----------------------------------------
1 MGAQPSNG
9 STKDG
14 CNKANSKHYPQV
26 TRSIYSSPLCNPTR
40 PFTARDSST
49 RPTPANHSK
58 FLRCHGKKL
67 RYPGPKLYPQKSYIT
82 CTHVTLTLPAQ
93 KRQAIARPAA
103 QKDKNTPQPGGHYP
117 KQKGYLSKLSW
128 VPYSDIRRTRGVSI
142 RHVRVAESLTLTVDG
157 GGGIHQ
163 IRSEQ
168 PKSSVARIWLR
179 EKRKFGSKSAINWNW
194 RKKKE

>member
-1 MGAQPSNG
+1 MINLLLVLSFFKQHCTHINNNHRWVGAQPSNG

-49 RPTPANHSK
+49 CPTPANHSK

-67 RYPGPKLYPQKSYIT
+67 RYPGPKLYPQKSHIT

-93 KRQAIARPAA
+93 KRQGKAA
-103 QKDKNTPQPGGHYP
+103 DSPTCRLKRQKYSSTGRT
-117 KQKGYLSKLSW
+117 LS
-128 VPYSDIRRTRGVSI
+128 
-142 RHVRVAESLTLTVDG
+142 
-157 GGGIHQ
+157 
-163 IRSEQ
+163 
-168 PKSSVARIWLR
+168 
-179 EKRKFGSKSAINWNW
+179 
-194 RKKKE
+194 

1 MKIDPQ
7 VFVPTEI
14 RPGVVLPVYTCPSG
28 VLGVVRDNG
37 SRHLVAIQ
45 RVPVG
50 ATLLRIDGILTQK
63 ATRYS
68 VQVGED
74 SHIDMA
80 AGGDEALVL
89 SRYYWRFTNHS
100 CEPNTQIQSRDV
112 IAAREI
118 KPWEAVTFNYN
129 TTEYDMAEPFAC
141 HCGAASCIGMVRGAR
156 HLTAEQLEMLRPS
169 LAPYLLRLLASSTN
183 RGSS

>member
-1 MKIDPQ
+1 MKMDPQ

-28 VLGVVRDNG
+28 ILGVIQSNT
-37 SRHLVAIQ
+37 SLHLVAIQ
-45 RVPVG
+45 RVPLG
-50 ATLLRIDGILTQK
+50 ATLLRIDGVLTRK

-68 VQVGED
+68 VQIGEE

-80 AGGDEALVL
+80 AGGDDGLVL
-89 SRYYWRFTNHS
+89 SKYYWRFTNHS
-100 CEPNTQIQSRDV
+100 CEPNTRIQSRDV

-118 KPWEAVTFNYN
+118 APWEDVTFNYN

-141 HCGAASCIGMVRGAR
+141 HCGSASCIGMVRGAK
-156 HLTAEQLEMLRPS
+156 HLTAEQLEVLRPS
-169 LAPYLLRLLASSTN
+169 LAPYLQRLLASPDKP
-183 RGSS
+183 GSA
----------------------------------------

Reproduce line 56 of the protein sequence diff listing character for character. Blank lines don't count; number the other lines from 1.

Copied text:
74 SHIDMA